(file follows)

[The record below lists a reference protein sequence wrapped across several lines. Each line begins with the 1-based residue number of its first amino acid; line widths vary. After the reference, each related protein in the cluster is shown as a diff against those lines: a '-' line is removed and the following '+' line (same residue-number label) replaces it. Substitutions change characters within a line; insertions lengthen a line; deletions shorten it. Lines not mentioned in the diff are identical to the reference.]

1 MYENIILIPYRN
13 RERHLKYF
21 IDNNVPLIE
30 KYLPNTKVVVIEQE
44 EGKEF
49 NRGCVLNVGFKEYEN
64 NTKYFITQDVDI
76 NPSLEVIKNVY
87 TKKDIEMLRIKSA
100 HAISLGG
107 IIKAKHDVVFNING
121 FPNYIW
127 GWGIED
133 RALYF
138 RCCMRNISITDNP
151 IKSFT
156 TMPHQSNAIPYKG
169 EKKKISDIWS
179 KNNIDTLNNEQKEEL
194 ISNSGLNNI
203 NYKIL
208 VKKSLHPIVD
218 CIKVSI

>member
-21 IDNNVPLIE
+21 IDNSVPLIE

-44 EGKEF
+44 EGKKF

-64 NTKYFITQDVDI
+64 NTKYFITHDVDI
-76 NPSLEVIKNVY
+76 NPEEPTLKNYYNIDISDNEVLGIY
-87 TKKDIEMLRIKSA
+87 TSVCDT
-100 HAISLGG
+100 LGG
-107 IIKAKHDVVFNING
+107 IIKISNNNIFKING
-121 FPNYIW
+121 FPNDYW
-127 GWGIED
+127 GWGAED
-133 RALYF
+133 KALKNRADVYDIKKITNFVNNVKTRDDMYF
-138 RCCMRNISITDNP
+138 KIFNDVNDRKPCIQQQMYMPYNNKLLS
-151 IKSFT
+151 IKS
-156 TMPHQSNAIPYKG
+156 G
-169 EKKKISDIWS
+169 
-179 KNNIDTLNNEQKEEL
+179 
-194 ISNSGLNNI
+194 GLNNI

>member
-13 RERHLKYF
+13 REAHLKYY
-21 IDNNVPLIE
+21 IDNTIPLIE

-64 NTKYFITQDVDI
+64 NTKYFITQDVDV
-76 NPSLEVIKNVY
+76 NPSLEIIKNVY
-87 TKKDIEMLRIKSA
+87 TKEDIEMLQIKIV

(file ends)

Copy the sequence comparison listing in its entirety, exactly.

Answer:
[The record below lists a reference protein sequence wrapped across several lines. Each line begins with the 1-based residue number of its first amino acid; line widths vary. After the reference, each related protein in the cluster is shown as a diff against those lines: a '-' line is removed and the following '+' line (same residue-number label) replaces it. Substitutions change characters within a line; insertions lengthen a line; deletions shorten it. Lines not mentioned in the diff are identical to the reference.]

1 MYENIILIPYRN
13 RERHLKYF
21 IDNNVPLIE
30 KYLPNTKVVVIEQE
44 EGKEF
49 NRGCVLNVGFKEYEN
64 NTKYFITQDVDI
76 NPSLEVIKNVY
87 TKKDIEMLRIKSA
100 HAISLGG
107 IIKAKHDVVFNING
121 FPNYIW
127 GWGIED
133 RALYF
138 RCCMRNISITDNP
151 IKSFT
156 TMPHQSNAIPYKG
169 EKKKISDIWS
179 KNNIDTLNNEQKEEL
194 ISNSGLNNI
203 NYKIL
208 VKKSLHPIVD
218 CIKVSI

>member
-21 IDNNVPLIE
+21 IDNSVPLIE

-44 EGKEF
+44 EGKKF

-64 NTKYFITQDVDI
+64 NTKYFITHDVDI
-76 NPSLEVIKNVY
+76 NPEEPTLKNYYNIDISDNEVLGIY
-87 TKKDIEMLRIKSA
+87 TSVCDT
-100 HAISLGG
+100 LGG
-107 IIKAKHDVVFNING
+107 IIKISNNNIFKING
-121 FPNYIW
+121 FPNDYW
-127 GWGIED
+127 GWGAED
-133 RALYF
+133 KALKNRADVYDIKKITNFVNNVKTRDDMYF
-138 RCCMRNISITDNP
+138 KIFNDVNDRKPCIQQQMYMPYNNKLLS
-151 IKSFT
+151 IKS
-156 TMPHQSNAIPYKG
+156 G
-169 EKKKISDIWS
+169 
-179 KNNIDTLNNEQKEEL
+179 
-194 ISNSGLNNI
+194 GLNNI

>member
-13 RERHLKYF
+13 REAHLKYY
-21 IDNNVPLIE
+21 IDNTIPLIE

-64 NTKYFITQDVDI
+64 NTKYFITQDVDV
-76 NPSLEVIKNVY
+76 NPSLEIIKNVY
-87 TKKDIEMLRIKSA
+87 TKEDIEMLQIKIV